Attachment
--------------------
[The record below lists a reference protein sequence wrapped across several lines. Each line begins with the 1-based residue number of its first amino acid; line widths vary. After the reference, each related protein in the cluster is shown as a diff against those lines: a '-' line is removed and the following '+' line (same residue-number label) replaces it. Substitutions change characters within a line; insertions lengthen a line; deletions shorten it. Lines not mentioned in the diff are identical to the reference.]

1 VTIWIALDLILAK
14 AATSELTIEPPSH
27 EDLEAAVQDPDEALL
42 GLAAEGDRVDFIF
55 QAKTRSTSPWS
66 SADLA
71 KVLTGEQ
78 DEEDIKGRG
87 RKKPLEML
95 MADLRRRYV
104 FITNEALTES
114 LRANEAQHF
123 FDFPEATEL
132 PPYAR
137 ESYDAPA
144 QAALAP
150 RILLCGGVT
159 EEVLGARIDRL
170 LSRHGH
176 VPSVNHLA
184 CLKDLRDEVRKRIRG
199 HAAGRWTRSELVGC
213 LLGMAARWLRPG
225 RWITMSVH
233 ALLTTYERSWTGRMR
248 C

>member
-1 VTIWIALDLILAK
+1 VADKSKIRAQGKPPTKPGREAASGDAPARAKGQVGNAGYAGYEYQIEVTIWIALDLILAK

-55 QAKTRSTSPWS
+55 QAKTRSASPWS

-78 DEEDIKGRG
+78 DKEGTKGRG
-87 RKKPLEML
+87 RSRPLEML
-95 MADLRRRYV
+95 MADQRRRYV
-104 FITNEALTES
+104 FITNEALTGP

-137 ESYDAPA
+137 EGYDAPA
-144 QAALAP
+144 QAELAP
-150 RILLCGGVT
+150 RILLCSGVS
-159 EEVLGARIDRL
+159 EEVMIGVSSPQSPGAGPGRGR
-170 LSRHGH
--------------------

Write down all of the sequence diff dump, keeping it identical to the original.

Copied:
[The record below lists a reference protein sequence wrapped across several lines. Each line begins with the 1-based residue number of its first amino acid; line widths vary. After the reference, each related protein in the cluster is shown as a diff against those lines: a '-' line is removed and the following '+' line (same residue-number label) replaces it. Substitutions change characters within a line; insertions lengthen a line; deletions shorten it. Lines not mentioned in the diff are identical to the reference.]

1 VTIWIALDLILAK
14 AATSELTIEPPSH
27 EDLEAAVQDPDEALL
42 GLAAEGDRVDFIF
55 QAKTRSTSPWS
66 SADLA
71 KVLTGEQ
78 DEEDIKGRG
87 RKKPLEML
95 MADLRRRYV
104 FITNEALTES
114 LRANEAQHF
123 FDFPEATEL
132 PPYAR
137 ESYDAPA
144 QAALAP
150 RILLCGGVT
159 EEVLGARIDRL
170 LSRHGH
176 VPSVNHLA
184 CLKDLRDEVRKRIRG
199 HAAGRWTRSELVGC
213 LLGMAARWLRPG
225 RWITMSVH
233 ALLTTYERSWTGRMR
248 C

>member
-1 VTIWIALDLILAK
+1 VADKSKIRAQGKPPTKPGREAASGDAPARAKGQVGNAGYAGYEYQIEVTIWIALDLILAK

-55 QAKTRSTSPWS
+55 QAKTRSASPWS

-78 DEEDIKGRG
+78 DKEGTKGRG
-87 RKKPLEML
+87 RSRPLEML
-95 MADLRRRYV
+95 MADQRRRYV
-104 FITNEALTES
+104 FITNEALTGP

-137 ESYDAPA
+137 EGYDAPA
-144 QAALAP
+144 QAELAP
-150 RILLCGGVT
+150 RILLCSGVS
-159 EEVLGARIDRL
+159 EEVMIGVSSPQSPGAGPGRGR
-170 LSRHGH